It is important to note that OMB retains authority over the Data Quality issues on a government-wide basis.  Thus, even in event of DHS delegation of cybersecurity authority to operating agencies, the CISO would still retain overall responsibility and control. OMB's government-wide information quality guidelines may be found here,

It should also be noted that the IQA has cybersecurity-specific elements.  For example, OMB has defined the "integrity" component of quality to mean compliance with federal cybersecurity requirements.  For more information about the IQA and cybersecurity, please see CircleID here,

Bill Laberis 154 Points | Tue, 11/27/2012 - 19:49

I suppose if we were to try to make an analogy between these federal agencies, which are very large and sprawling, and, say, a global multinational conglomerate, you'd almost have to come down on the side of some over-arching policies or at least best practices along with discrete policies that are agency-specific. But clearly someone at the top, or more likely some group of individuals, needs to be aware of and totally responsible for everything orchestrated and put in place and amended in the layers below. This may be over-simplifying the matter at hand. But there are considerations such as the present and future potential for sharing data among these sub-groups that have to be taken into account as well.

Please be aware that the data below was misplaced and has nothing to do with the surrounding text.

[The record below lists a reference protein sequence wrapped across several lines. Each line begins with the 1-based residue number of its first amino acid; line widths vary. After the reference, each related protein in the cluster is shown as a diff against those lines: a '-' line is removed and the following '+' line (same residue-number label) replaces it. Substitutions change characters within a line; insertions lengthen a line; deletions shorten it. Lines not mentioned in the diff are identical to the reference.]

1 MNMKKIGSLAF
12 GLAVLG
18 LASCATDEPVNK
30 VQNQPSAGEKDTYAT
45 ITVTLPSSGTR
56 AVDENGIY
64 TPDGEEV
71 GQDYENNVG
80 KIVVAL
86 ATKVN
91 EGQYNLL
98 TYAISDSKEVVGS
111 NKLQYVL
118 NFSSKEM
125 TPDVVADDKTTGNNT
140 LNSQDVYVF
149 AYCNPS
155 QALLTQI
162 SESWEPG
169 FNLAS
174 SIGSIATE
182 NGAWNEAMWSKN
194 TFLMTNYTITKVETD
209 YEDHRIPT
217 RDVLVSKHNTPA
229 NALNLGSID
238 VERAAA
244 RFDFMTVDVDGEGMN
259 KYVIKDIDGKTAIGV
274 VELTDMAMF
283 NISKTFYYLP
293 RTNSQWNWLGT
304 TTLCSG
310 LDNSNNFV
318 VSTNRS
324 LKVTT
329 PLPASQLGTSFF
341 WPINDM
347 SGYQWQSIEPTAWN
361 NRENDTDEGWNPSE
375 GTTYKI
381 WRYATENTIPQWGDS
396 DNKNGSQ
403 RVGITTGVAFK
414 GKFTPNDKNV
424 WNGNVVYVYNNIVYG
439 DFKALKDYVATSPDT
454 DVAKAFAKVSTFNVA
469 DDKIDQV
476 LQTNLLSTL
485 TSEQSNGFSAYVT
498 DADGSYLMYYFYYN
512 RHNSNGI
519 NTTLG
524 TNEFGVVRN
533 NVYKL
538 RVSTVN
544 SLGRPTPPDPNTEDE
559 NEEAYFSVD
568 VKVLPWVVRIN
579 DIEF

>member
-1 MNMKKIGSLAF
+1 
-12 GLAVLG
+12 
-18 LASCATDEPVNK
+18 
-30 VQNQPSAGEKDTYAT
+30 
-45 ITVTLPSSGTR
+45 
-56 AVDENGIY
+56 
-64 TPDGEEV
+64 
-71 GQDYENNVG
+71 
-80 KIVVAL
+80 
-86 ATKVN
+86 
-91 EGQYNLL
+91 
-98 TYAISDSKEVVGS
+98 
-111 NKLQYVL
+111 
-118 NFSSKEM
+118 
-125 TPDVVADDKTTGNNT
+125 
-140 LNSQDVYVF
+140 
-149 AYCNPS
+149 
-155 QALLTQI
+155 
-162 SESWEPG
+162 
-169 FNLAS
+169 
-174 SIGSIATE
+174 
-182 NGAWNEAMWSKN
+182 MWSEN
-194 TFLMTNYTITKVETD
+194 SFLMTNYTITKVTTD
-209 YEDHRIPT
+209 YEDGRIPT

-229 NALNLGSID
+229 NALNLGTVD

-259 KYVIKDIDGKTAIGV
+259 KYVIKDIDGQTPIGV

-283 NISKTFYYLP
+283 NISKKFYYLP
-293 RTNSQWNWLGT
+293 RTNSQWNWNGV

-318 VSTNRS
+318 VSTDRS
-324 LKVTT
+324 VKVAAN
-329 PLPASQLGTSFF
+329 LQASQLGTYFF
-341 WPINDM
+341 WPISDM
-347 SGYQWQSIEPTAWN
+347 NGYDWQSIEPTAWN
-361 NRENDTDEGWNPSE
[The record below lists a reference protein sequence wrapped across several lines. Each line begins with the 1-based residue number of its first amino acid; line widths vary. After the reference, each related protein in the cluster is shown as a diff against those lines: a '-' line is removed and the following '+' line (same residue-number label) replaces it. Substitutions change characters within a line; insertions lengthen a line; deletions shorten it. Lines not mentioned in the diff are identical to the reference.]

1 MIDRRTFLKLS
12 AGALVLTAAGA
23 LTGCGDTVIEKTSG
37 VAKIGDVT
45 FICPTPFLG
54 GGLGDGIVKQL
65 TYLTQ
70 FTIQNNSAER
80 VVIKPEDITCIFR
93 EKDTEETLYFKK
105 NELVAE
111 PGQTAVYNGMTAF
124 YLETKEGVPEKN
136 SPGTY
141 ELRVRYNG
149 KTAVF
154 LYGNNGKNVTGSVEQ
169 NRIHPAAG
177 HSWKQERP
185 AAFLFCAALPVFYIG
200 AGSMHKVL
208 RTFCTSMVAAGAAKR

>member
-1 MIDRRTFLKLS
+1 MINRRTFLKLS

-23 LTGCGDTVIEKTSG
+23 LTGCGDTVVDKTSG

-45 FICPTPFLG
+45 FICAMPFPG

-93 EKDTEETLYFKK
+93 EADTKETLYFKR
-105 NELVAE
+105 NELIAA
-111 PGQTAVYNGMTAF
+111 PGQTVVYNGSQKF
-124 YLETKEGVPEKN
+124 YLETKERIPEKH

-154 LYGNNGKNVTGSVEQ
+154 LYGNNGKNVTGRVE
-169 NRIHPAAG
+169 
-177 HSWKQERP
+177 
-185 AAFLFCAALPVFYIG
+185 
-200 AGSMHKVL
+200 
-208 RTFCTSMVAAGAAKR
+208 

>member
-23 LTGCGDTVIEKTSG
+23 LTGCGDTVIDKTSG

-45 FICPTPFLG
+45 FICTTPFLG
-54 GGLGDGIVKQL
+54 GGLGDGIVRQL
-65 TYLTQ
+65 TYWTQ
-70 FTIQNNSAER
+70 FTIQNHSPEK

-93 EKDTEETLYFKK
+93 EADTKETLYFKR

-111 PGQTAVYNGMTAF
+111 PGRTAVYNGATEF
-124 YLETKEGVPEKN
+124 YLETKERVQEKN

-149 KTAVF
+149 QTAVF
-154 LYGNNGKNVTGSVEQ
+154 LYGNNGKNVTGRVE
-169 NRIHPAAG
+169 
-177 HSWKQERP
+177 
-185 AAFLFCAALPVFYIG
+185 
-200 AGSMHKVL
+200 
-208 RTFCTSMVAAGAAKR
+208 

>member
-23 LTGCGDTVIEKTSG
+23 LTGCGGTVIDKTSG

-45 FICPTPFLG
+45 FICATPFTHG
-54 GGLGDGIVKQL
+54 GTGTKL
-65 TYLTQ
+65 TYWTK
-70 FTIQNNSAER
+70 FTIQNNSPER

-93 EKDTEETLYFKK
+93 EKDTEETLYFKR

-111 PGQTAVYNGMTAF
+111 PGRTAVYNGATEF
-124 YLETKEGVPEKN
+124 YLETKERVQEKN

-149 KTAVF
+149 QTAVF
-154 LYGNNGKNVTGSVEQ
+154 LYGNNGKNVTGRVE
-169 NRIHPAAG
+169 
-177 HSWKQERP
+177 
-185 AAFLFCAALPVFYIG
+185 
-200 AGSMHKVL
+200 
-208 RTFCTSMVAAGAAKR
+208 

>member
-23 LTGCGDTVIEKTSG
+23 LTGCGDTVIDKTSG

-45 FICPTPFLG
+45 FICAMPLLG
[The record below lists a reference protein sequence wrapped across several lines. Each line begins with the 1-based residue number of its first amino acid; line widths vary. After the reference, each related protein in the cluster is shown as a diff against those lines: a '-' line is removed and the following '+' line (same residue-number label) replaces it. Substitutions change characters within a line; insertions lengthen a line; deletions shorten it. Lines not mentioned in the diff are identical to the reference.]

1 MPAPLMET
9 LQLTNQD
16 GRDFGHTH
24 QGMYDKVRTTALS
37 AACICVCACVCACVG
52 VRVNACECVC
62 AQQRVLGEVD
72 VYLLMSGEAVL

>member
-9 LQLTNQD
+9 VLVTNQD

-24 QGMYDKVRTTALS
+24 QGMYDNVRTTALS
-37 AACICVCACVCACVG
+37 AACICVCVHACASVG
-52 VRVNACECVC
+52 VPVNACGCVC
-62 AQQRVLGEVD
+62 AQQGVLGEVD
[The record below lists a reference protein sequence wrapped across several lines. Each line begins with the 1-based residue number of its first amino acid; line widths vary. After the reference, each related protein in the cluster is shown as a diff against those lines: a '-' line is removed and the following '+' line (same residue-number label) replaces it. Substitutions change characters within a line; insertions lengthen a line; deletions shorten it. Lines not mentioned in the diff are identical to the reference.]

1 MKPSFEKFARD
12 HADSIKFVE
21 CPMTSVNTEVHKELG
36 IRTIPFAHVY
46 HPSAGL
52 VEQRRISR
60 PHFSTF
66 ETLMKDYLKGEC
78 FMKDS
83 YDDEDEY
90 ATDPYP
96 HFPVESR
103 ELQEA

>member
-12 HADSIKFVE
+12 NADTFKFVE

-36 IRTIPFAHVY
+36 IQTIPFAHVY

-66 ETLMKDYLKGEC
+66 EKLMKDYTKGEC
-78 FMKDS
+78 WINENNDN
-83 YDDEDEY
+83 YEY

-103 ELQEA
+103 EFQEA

Angela Moore 2 Points | Tue, 11/27/2012 - 20:40

The Department security control family policy should be exactly that... an overarching policy "the what". The Component specific policy could augment the Department's overarching policy in accordance with agency mission, function, etc. The remaining policy or "the how" may very well be the developed by the Agency.

jamal khawaja 107 Points | Wed, 11/28/2012 - 04:29